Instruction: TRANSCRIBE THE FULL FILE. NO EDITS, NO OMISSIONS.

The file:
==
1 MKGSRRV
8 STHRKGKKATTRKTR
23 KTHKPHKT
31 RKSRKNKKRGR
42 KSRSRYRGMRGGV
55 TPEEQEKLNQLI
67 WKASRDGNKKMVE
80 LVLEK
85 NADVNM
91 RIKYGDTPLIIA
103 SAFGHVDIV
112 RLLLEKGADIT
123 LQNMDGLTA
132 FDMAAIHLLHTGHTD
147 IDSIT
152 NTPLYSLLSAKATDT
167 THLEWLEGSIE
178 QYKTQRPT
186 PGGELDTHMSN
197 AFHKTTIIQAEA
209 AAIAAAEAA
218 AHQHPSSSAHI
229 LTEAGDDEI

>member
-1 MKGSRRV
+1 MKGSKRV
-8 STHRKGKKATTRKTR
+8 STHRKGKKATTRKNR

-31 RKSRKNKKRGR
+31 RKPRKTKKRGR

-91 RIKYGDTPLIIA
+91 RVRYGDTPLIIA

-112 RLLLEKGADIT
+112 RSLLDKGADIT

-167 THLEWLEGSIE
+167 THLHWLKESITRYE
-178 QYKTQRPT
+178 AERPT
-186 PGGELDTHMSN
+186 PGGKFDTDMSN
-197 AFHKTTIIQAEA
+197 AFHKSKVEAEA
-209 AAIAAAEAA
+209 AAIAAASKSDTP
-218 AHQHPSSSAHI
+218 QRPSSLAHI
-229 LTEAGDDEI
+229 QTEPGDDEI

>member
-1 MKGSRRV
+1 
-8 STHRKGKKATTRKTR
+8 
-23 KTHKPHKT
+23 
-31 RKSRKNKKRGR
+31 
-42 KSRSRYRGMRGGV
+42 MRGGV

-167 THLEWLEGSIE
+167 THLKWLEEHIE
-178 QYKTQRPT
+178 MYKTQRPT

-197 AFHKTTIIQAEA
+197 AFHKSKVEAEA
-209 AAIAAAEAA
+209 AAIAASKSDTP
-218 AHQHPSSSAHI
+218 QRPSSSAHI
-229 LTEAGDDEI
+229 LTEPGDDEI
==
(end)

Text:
1 MKGSRRV
8 STHRKGKKATTRKTR
23 KTHKPHKT
31 RKSRKNKKRGR
42 KSRSRYRGMRGGV
55 TPEEQEKLNQLI
67 WKASRDGNKKMVE
80 LVLEK
85 NADVNM
91 RIKYGDTPLIIA
103 SAFGHVDIV
112 RLLLEKGADIT
123 LQNMDGLTA
132 FDMAAIHLLHTGHTD
147 IDSIT
152 NTPLYSLLSAKATDT
167 THLEWLEGSIE
178 QYKTQRPT
186 PGGELDTHMSN
197 AFHKTTIIQAEA
209 AAIAAAEAA
218 AHQHPSSSAHI
229 LTEAGDDEI

>member
-1 MKGSRRV
+1 MKGSKRV
-8 STHRKGKKATTRKTR
+8 STHRKGKKATTRKNR

-31 RKSRKNKKRGR
+31 RKPRKTKKRGR

-91 RIKYGDTPLIIA
+91 RVRYGDTPLIIA

-112 RLLLEKGADIT
+112 RSLLDKGADIT

-167 THLEWLEGSIE
+167 THLHWLKESITRYE
-178 QYKTQRPT
+178 AERPT
-186 PGGELDTHMSN
+186 PGGKFDTDMSN
-197 AFHKTTIIQAEA
+197 AFHKSKVEAEA
-209 AAIAAAEAA
+209 AAIAAASKSDTP
-218 AHQHPSSSAHI
+218 QRPSSLAHI
-229 LTEAGDDEI
+229 QTEPGDDEI

>member
-1 MKGSRRV
+1 
-8 STHRKGKKATTRKTR
+8 
-23 KTHKPHKT
+23 
-31 RKSRKNKKRGR
+31 
-42 KSRSRYRGMRGGV
+42 MRGGV

-167 THLEWLEGSIE
+167 THLKWLEEHIE
-178 QYKTQRPT
+178 MYKTQRPT

-197 AFHKTTIIQAEA
+197 AFHKSKVEAEA
-209 AAIAAAEAA
+209 AAIAASKSDTP
-218 AHQHPSSSAHI
+218 QRPSSSAHI
-229 LTEAGDDEI
+229 LTEPGDDEI